OASIS Mailing List ArchivesView the OASIS mailing list archive below
or browse/search using MarkMail.


Help: OASIS Mailing Lists Help | MarkMail Help

soa-rm-ra message

[Date Prev] | [Thread Prev] | [Thread Next] | [Date Next] -- [Date Index] | [Thread Index] | [List Home]

Subject: RE: [soa-rm-ra] Policy Types

Looking at the constraint:

> A company has a policy that states; if the order flow is greater than 
> some number, orders MUST go to warehouse B else they MUST go to 
> warehouse A.

The following is an example yes/no policy constraint to point out the
difference between a grant/deny and the order flow example:

If a participant is authenticated and has a role of admin, then they
have access to administrative functions.
Where the orders must go is a statement about the future which fits into
the definition of an obligation for the RA.  There could be two
interpretations about how to handle the obligation in Figure 48.  The
obligation could be handled by the Enforcement Point or the Measurement
Point.  I would argue that the programming logic to handle the order
flow example would be classified as part of the Enforcement Point rather
than Measurement Point because the order policy statement is more about
enforcing the obligation than about measuring and monitoring the

If I were to implement the order flow example, the programming logic
would have to be coded such that a change in policy could determine
which warehouse the order goes to.  As a programmer, if I am going to
allow a policy to determine the destination warehouse then I would
program a call to the decision point where order number is a variable
for the decision point.  I would then have to program something to
handle the behavior based on what could be returned as an obligation. 
As a policy writer, I could list obligations for warehouse A and
warehouse B based on order number.  The ability to do this is dependent
on the expression of the policy language.

In the implementation of a system with policy guided behavior, the
software developers and policy writers have to make discretionary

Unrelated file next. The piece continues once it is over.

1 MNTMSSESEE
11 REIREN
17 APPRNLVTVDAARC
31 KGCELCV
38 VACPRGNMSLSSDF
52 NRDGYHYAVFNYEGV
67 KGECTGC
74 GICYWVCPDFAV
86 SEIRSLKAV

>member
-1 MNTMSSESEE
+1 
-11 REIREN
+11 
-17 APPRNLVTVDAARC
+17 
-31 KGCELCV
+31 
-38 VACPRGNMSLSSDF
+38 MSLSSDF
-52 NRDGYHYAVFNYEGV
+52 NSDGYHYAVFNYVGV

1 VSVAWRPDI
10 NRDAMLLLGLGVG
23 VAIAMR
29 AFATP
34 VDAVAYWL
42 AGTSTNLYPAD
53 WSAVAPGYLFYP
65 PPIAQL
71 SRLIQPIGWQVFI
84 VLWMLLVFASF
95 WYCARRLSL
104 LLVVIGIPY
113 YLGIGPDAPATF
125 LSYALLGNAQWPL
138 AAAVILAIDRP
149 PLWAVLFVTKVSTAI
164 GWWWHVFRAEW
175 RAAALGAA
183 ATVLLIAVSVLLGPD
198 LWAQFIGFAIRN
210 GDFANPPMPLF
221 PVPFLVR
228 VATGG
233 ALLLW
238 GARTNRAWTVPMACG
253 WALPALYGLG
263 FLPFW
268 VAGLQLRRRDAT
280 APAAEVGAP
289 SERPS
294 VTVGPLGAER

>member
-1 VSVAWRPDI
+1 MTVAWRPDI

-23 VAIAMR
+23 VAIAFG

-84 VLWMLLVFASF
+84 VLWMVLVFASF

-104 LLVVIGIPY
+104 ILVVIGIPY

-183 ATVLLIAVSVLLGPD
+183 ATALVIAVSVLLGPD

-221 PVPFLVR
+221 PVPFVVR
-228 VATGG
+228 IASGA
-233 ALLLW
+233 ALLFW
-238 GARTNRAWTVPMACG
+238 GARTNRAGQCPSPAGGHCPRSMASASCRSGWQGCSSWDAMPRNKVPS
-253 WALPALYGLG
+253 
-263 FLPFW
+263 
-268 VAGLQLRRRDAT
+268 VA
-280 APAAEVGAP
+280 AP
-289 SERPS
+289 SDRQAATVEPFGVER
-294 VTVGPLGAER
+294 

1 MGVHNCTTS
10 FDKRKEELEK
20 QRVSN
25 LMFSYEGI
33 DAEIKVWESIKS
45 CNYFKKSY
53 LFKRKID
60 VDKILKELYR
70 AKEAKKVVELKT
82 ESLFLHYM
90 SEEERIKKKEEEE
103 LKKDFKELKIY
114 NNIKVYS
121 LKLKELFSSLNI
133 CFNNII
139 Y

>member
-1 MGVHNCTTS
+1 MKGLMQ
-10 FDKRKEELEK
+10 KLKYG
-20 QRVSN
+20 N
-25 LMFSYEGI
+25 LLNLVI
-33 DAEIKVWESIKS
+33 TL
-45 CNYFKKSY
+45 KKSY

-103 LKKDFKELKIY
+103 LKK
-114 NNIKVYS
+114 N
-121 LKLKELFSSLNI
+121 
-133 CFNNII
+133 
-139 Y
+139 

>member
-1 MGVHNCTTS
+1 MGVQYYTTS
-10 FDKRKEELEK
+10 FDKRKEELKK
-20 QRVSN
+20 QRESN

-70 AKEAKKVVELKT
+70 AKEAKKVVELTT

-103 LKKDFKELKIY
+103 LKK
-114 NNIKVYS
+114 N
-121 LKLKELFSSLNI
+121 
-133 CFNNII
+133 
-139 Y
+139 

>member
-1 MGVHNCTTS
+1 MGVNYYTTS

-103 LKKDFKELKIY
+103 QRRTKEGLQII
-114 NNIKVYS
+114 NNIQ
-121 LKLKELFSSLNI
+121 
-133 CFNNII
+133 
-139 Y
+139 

decisions about what business logic will be handled by the developers
and what business logic will be handled in policy.  


-------- Original Message --------
Subject: [soa-rm-ra] Policy Types
From: Don Flinn <flinn@alum.mit.edu>
Date: Sun, June 01, 2008 4:22 am
To: soa-rm-ra <soa-rm-ra@lists.oasis-open.org>

As defined in Fig 46 pp 74 - Policy is either a permission or an

I believe that certain business policies do not fit within either policy

class. There are machine readable policies that mandate that a computer 
follow a specific course of action depending on the state of the 
ecosystem. While there may be an obligation on the policy writer to 
write a policy to follow certain criteria, the policy writen for the 
machine has no such abiguity. An obligation is the act of binding 
oneself (in the service case, itself) to follow a particular course of 
action, which the service may or may not do. Given a particular state 
of the ecosystem the machine MUST follow the course of action dictated 
by the policy.

For example:
A company has a policy that states; if the order flow is greater than 
some number, orders MUST go to warehouse B else they MUST go to 
warehouse A. This is not a permission and I have a hard time conceiving 
this as an obligation. In my example the service has no choice but to 
use the given address / endpoint depending on the state of the 
ecosystem. So it seems to me that the positive & negative policy 
constraints are aggregates of permissions, obligations and what I'll 
tentively call - instructions.

One of the purposes of SOA is to facilitate the replacement of humans by

machines. In order to do this, the machines must be made more 
"intelligent", i.e. they must be able to autonomously handle variations 
in the ecosystem, as far as possible. Properly written business 
policies support this.

I believe that the number of business policies giving direction and 
instructions to the machines to cope with varying circumstances will be 
in the majority. 


Don Flinn
Mansurus LLC
e-mail: flinn@alum.mit.edu
Tel: 781-856-7230

To unsubscribe from this mail list, you must leave the OASIS TC that
generates this mail. You may a link to this group and all your TCs in

[Date Prev] | [Thread Prev] | [Thread Next] | [Date Next] -- [Date Index] | [Thread Index] | [List Home]